It is well known that the generators $$ Q_\alpha = \frac{\partial}{\partial \theta^\alpha} - i \sigma^\mu_{\alpha \dot \beta} \bar{\theta}^\dot{\beta} \partial_\mu $$ and $$ \bar{Q}_\dot{\alpha} = -\frac{\partial}{\partial \bar{\theta}^\dot{\alpha}} + i \theta^\beta\sigma^\mu_{\beta \dot \alpha} \partial_\mu $$

where $\theta^\alpha$, $\bar{\theta}^\dot{\beta}$ are Grassmann variables, obey the anti-commutation relations

$$ \{Q_\alpha, \bar{Q}_\dot{\alpha}\} = 2i \sigma^\mu_{\alpha \dot \alpha} \partial_\mu $$ $$ \{Q_\alpha, Q_\beta\} = \{\bar{Q}_\dot{\alpha}, \bar{Q}_\dot{\beta}\} = 0 $$

Question: I want to explicitly verify those anti-commutation relations, say for example $\{Q_\alpha, Q_\beta\} = 0$.

However, I'm unable to reproduce that result. I might get as far as follows:

$$ \{Q_\alpha, Q_\beta\} = \{\frac{\partial}{\partial \theta^\alpha}, \frac{\partial}{\partial \theta^\alpha}\} - i \sigma^\mu_{\beta \dot \beta} \bar{\theta}^\dot{\beta} \{\frac{\partial}{\partial \theta^\alpha}, \partial_\mu\} - i \sigma^\mu_{\alpha \dot \beta} \bar{\theta}^\dot{\beta} \{ \partial_\mu, \frac{\partial}{\partial \theta^\beta} \} - \sigma^\mu_{\alpha \dot \beta} \sigma^\nu_{\beta \dot \gamma} \{ \bar{\theta}^\dot{\beta} \partial_\mu, \bar{\theta}^\dot{\gamma} \partial_\nu \} $$

where the last term vanishes due to the anti-commutation of the $\bar{\theta}$.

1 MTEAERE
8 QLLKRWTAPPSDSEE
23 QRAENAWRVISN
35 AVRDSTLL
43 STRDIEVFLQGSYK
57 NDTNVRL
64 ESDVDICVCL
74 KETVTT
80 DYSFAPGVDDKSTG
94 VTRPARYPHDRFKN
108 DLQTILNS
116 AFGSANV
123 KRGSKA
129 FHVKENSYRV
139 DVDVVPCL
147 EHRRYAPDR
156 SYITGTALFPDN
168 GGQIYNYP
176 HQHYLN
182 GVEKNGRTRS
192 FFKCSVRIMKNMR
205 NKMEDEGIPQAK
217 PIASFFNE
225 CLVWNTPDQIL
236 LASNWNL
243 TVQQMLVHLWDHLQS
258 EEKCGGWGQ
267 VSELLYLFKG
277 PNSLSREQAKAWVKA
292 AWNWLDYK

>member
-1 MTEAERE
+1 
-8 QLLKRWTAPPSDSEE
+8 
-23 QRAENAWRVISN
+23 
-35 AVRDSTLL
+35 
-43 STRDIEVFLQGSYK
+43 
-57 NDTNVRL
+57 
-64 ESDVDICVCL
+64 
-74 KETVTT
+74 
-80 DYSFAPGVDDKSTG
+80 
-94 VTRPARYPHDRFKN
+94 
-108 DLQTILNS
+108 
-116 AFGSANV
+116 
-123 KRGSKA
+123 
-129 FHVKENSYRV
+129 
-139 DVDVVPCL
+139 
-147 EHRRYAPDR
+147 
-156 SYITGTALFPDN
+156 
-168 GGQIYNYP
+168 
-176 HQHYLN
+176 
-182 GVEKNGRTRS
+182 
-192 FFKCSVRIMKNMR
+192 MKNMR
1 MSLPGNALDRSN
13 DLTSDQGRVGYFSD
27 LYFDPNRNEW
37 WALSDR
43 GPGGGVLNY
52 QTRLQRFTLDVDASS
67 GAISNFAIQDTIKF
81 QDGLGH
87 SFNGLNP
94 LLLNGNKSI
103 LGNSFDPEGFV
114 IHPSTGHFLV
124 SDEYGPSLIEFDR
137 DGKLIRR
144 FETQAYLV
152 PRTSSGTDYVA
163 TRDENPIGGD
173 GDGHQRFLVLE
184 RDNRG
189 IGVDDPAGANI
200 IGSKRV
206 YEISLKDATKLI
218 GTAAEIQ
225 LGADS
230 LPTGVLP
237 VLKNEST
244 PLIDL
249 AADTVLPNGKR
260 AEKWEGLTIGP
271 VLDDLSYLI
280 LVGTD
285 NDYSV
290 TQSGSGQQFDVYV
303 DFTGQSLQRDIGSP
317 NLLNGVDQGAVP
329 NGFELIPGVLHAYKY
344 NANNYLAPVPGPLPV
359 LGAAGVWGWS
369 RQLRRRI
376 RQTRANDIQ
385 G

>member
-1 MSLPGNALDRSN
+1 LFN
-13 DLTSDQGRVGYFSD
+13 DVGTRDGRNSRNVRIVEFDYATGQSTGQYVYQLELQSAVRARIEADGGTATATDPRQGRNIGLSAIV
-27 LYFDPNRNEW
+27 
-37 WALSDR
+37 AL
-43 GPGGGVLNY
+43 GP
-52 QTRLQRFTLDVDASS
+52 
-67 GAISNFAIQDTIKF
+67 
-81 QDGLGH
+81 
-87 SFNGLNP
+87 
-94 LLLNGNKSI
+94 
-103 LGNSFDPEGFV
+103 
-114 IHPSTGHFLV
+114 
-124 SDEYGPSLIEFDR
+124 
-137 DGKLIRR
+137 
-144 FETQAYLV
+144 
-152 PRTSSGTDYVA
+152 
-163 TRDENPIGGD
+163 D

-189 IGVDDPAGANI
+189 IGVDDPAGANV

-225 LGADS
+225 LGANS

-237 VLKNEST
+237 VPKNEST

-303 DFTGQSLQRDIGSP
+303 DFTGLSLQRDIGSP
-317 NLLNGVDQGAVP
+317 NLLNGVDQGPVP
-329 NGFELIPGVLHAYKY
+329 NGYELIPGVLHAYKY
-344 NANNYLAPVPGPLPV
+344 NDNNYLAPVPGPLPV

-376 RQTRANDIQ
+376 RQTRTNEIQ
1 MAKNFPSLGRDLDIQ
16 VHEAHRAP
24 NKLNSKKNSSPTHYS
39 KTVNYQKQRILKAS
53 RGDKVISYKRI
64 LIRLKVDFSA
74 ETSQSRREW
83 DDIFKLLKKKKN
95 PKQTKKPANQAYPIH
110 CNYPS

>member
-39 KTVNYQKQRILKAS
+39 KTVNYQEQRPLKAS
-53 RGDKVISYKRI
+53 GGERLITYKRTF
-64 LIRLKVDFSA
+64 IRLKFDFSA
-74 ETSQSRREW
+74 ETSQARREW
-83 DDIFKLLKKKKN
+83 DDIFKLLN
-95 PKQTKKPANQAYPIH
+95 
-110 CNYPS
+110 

Any help on how to proceed with the calculation towards the desired result is greatly appreciated.

  • 1
    $\begingroup$ How do you get anticommutators in the 2 cross-terms? $\endgroup$
    – Qmechanic
    Jan 20, 2019 at 2:34
  • 1
    $\begingroup$ I think the two terms in the middle should not be there if you use Leibniz rule for Grassmann variables $\endgroup$
    – Kosm
    Jan 20, 2019 at 6:26
  • $\begingroup$ @Qmechanic I simply pulled out the $\sigma^\mu_{\beta \dot \beta} \bar{\theta}^\dot{\beta}$ factor out of the cross term of the commutator, am I not allowed to do that? $\endgroup$
    – V. Morozov
    Jan 20, 2019 at 11:45
  • 1
    $\begingroup$ Only if you account for sign factors when supercommuting objects. $\endgroup$
    – Qmechanic
    Jan 20, 2019 at 12:29

1 Answer 1



  1. $Q_{\alpha}$ and $Q_{\beta}$ supercommute because they only consist of objects that manifestly supercommute with each other.

  2. In contrast, $Q_{\alpha}$ and $\overline{Q}_{\dot{\alpha}}$ only fail to supercommute because the Grassmann-variables and their corresponding derivatives don't supercommute $$ \{\frac{\partial}{\partial \theta^{\alpha}},~ \theta^{\beta}\}_+ ~=~\delta_{\alpha}^{\beta},\qquad \{\frac{\partial}{\partial \overline{\theta}^{\dot{\alpha}}},~ \overline{\theta}^{\dot{\beta}}\}_+ ~=~\delta_{\dot{\alpha}}^{\dot{\beta}}. $$


Your Answer

By clicking “Post Your Answer”, you agree to our terms of service and acknowledge you have read our privacy policy.

Not the answer you're looking for? Browse other questions tagged or ask your own question.